Check out excellent quality live footage of The Ocean playing the whole of Pelagial!
The Ocean came crashing down on us this year, with their exceptional new release, Pelagial (read our review for the instrumental version here, and version with vocals here), a particularly strong contender for album of the year. On top of that, they have earned a place on possibly the best touring package of the year in Summer Slaughter, which is currently making its way around the States boasting such luminaries as Dillinger Escape Plan, Periphery and Animals As Leaders.
The Ocean have already established a reputation for being a particularly hard-working band, so they have taken the opportunities presented by off-days from the tour to fit in some headline sets in smaller venues, which gives them the time and space to play Pelagial in its entirety as intended.
On Tuesday, August 6th the band rolled into Brooklyn, New York, to play the legendary St Vitus Bar, (under the name Pelagial) along with our friends in The Binary Code, and thankfully a fan was there with his camera equipment to capture it and share it with the world. What a nice man.
So here it is. The quality of the recording is remarkably crisp and clear, which is great. Unfortunately, the camera’s position over to the left of the stage means that Jona’s guitar is rendered virtually inaudible. But, considering the fact that the audio on most live recordings sounds like an elephant farting into a biscuit tin, this is a minor concern.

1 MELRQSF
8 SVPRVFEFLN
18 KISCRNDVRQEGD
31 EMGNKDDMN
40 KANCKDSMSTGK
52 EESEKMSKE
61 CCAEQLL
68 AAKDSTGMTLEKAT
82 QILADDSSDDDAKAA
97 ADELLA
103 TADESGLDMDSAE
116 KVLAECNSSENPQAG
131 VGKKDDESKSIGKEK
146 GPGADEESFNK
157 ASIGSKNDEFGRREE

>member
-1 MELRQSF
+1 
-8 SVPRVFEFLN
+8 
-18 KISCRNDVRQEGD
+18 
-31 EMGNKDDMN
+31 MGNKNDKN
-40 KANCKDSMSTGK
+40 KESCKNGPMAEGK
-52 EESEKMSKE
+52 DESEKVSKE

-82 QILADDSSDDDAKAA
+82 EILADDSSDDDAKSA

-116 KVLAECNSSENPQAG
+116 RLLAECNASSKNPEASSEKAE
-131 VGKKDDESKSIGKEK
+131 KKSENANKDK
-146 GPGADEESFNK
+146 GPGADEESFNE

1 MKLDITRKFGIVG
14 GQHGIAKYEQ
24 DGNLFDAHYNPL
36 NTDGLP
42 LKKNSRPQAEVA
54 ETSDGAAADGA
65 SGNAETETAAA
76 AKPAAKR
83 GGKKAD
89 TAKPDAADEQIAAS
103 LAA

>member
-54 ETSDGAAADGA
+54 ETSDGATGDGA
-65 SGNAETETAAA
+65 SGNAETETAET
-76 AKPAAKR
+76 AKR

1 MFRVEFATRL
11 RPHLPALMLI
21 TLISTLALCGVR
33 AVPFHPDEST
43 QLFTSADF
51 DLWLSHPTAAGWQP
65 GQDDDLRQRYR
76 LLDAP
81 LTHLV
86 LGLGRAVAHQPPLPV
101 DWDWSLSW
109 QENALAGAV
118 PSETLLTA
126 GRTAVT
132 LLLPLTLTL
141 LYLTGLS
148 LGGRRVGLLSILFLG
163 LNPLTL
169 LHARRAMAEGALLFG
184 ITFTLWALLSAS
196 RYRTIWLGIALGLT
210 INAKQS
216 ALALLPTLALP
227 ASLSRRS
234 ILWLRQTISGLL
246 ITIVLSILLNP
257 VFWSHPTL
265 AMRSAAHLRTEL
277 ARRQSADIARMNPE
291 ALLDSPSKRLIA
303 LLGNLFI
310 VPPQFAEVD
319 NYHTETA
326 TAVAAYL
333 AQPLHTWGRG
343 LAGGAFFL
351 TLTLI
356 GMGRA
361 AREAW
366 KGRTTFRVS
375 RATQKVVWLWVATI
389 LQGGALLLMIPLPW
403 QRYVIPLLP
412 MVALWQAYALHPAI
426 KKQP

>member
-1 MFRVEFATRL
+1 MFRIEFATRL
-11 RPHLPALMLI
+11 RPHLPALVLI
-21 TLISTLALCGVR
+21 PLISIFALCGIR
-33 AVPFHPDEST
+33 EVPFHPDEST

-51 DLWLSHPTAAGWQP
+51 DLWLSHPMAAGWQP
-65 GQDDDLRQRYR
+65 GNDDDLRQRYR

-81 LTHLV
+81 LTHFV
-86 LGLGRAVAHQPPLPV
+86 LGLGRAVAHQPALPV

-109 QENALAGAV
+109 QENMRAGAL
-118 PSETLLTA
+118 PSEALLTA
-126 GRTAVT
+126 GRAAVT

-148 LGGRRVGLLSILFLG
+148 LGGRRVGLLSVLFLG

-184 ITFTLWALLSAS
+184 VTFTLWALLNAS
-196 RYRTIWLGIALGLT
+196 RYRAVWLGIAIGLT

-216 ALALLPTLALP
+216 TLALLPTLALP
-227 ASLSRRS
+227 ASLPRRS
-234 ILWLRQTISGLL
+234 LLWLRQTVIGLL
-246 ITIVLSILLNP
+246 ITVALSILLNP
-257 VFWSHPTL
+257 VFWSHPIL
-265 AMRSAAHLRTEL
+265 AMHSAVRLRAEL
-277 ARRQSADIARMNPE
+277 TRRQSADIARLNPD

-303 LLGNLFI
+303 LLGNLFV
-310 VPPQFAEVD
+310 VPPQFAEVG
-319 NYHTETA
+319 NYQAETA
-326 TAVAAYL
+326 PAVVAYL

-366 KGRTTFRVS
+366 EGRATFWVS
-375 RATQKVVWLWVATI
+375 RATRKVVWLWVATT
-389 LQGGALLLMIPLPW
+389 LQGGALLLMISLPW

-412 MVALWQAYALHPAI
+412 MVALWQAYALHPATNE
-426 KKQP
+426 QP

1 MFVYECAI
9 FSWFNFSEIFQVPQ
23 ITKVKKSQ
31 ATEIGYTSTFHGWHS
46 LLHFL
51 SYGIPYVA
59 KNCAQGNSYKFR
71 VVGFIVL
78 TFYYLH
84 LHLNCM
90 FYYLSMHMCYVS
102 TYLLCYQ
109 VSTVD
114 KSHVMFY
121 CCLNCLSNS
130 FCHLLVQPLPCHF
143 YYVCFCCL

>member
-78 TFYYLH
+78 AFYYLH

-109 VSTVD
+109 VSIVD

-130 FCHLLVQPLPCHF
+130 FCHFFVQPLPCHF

The camera’s placement does, however, command an excellent, unimpeded view of the stage. So it does give the viewer an excellent primer on what to expect at future shows.
Most importantly, the video really shows off the phenomenal talents of drummer Luc Hess. Luc is, I think, The Ocean’s secret weapon and one of the best drummers in metal right now, bar none. Doing twice as much as most drummers with a kit half the size, it is his contribution that, for me, pushes Robin Stap‘s great songs to become exceptional ones. His drumming is unconventional, but sympathetic and full of expression, and the view we get of him at work in this video means its one I will return to again and again.
The first 45 minutes or so of the set, as I say, is taken up by a complete rendition of Pelagial, and the band round off the set with half an hour of choice cuts from their back catalogue. The band take a leaf out of Dillinger’s playbook, and invite practically the entire crowd up on to the stage to join them for the final track, which they play around and on top of them.
The band are due back in the UK in a couple of months, and this video should just about keep us going until then.